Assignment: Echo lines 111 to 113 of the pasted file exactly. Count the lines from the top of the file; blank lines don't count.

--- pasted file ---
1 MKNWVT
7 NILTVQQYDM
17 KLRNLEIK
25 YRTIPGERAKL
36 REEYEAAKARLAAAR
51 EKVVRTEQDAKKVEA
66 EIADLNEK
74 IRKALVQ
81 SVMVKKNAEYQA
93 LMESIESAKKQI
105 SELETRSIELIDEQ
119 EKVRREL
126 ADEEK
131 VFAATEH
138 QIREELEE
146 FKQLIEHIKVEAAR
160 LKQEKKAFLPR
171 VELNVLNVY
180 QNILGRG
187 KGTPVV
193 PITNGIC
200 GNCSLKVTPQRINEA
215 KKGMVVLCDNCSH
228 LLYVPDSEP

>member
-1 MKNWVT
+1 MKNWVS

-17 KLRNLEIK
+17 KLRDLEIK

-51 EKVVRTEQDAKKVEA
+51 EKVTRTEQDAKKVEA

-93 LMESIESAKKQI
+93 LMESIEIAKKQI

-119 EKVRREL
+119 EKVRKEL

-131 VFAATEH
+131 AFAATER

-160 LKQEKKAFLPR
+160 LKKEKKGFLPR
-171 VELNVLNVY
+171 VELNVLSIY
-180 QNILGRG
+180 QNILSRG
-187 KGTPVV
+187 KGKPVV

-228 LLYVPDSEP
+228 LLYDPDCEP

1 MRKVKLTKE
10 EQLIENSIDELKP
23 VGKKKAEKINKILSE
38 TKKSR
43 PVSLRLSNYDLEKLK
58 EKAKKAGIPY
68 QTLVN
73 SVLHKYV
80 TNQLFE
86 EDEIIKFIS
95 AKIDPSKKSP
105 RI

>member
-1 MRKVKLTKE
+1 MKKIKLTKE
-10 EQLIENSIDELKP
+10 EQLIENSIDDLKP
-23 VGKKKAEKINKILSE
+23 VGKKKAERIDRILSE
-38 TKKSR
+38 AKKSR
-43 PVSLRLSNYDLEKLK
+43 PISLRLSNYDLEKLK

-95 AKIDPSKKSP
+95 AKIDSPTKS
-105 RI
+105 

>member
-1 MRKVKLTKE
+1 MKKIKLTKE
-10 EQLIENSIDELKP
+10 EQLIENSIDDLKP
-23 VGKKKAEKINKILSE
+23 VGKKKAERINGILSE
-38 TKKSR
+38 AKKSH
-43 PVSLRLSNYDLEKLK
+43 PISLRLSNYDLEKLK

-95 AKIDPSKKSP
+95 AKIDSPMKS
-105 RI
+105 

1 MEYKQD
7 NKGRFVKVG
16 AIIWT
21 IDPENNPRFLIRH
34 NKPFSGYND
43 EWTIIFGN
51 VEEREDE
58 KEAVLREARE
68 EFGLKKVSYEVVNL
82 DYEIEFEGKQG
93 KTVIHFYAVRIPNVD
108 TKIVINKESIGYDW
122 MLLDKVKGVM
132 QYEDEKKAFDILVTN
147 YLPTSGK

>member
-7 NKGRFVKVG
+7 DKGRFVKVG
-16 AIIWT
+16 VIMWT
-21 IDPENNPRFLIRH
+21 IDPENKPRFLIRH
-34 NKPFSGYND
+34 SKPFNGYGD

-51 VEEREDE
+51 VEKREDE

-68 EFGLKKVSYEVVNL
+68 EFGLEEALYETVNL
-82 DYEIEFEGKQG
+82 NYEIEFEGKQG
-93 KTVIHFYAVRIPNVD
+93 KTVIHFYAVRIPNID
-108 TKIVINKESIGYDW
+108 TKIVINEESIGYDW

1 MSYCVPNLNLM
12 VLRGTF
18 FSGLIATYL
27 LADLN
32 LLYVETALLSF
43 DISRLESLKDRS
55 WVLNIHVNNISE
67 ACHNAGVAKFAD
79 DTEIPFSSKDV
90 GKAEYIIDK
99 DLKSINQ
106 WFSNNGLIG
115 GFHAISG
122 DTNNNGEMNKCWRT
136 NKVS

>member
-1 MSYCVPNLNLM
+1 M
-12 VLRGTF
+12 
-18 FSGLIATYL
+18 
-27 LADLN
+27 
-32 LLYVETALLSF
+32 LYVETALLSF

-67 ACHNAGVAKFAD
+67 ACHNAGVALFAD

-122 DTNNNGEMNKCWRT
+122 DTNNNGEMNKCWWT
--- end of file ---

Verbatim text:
+21 IDPENKPRFLIRH
-34 NKPFSGYND
+34 SKPFNGYGD